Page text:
Towards a Value-Creating Board – Report
Wednesday, 10th February 2016 at 11:06 am
The amount of time board directors spend on their work and commitment to strategy is rising. But in a new McKinsey Global Survey, few respondents rated their boards as being effective at most tasks or reported good feedback or training practices.
The McKinsey Global Survey on corporate boards found directors dedicate more time now to their board duties than ever before and that, since 2011, they have cut in half the gap between the actual and ideal amount of time they spend on board work.
The survey results show that strategy is, on average, the main focus of many boards. Yet directors still want more time for strategy – more than any other area of their board work – when they consider its relative value to their companies.
McKinsey’s Bill Huyett and Werner Rehm said they asked directors about the effect their boards had on company value and found that, in general, respondents believed their impact was high or very high – which was also true in their previous survey on the topic.
The survey looked at patterns between directors’ assessments of the board’s overall impact, effectiveness at executing specific tasks, and the way the board works.
“From our analysis emerged three types, or profiles, of boards, which we call ineffective, complacent, and striving. Interestingly, some directors’ initial views on their overall impact diverge from how effective they say their boards are at individual tasks,” Huyett and Rehm said.
“To be successful, then, the results from our three profiles suggest that boards must be effective at individual tasks, maintain a trust-based but challenging board culture that embraces feedback, and aim to improve continuously.”
Fifty-two percent of directors said they wanted to increase the time they spent on strategy in the next few years, based on its relative value to their companies. An equal share said the same for organisational health and talent management, an area where boards spend only three days per year.
The ineffective boards
Compared with their peers, the survey found that the directors on ineffective boards reported the lowest overall impact on long-term value creation and the least effectiveness at the 37 tasks they were asked to respond to. Some 70 percent, for example, said their boards didn’t align with the executive team on how to manage company risk. Of the tasks they do perform, only minorities of these directors said their boards were effective at any one.
The report found that ineffective boards did best at securing and assessing their management teams. Forty-four per cent said their boards were effective at discussing top-team performance with the management team, and 42 per cent said they were effective at regularly reviewing the top-talent pipeline.
When it came to how boards operated, less than half of ineffective-board directors reported a culture of trust and respect in the boardroom or that directors sought out information on their own. Only 1 per cent said their directors received sufficient induction training.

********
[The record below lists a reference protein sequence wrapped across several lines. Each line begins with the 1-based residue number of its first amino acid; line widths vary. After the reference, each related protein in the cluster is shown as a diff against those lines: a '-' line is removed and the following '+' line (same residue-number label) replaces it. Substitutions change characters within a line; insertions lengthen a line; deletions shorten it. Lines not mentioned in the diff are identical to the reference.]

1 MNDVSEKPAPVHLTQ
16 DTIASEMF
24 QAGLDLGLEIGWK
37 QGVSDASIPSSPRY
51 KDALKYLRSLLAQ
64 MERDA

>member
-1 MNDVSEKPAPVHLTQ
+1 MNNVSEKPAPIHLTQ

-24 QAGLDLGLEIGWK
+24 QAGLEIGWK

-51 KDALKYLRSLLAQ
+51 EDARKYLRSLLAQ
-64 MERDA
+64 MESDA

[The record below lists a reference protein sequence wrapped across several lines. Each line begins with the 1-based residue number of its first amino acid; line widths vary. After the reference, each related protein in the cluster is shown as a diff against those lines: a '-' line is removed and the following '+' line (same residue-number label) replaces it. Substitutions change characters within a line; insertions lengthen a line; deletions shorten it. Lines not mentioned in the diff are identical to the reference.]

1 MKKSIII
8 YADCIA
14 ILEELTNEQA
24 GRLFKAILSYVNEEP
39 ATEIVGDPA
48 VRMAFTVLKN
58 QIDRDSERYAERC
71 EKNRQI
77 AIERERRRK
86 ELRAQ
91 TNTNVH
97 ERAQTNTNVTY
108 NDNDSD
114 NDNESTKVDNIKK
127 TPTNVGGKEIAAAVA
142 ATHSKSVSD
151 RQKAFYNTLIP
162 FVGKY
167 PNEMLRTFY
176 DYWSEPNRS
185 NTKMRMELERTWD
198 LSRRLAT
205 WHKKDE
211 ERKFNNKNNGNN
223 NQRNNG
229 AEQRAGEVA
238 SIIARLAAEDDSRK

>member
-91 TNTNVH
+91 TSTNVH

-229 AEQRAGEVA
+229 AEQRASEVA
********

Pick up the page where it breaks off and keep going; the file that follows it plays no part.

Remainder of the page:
The complacent boards
By contrast, the survey said directors on the complacent boards have a much more favorable view of their overall contributions. Close to half said their boards had a very high impact on long-term value creation – the largest share among the three types of boards. But when asked to consider their boards’ execution of 37 specific tasks, there are only three for which a majority of respondents report effectiveness, ensuring that management reviews financial performance, setting the company’s overall strategic framework, and formally approving the management team’s strategy.
The survey said organisational health and talent management is a particular weakness with just 9 per cent of directors on complacent boards, for example, rating their boards as effective at ensuring the company has a viable CEO successor who can step in at any time.
“Compared with ineffective boards, though, these boards have a stronger sense of trust and teamwork. Two-thirds of complacent-board directors report a culture of trust and respect, and about half say their boards spend enough time on team building. At the same time, they struggle to embrace feedback. Less than one in five say their boards regularly engage in formal evaluations, either individually or as a board, or that their chairs ask other directors for input after meetings,” the report said.
The striving boards
The striving boards, the survey said, were the most well-rounded of the bunch. Just 26 per cent of these directors rated their boards’ overall impact as very high, compared with 44 per cent at the complacent boards.
At least half of striving-board respondents said they were effective at 30 of the 37 tasks. These directors rated their boards as particularly good at strategy and performance management. For example, 69 per cent of respondents on striving boards said they effectively adjusted strategy on a continuous basis, only 35 per cent on complacent boards and 2 per cent on ineffective boards said the same.
Striving boards stand out, too, in the ways they operate, the report said.
“These directors report an exceptionally strong culture of trust and respect, that board members and the management team constructively challenge each other and that chairs run meetings well. Feedback is another area that distinguishes these boards. Striving-board directors were more than twice as likely as complacent-board directors to say their boards conduct regular evaluations, and more than three times likelier to say their chairs ask for input after each meeting,” it said.
Finally, directors on striving boards committed much more time to their work than others did. On average, they spent 41 days per year on board duties. The complacent-board members spent only 28 days per year – even less time than directors on ineffective boards, who reported spending 32 days on board work.